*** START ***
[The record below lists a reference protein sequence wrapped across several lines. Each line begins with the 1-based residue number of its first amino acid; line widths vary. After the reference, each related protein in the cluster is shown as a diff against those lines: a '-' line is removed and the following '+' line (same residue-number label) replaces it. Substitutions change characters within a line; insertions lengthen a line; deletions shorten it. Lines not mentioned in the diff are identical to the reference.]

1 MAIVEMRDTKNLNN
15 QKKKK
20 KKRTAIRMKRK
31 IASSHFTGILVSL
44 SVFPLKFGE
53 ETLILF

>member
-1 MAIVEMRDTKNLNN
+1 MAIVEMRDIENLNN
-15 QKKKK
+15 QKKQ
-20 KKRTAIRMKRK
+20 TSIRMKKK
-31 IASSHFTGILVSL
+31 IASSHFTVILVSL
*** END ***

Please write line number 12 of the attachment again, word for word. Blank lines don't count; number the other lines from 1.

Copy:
+15 QKKQ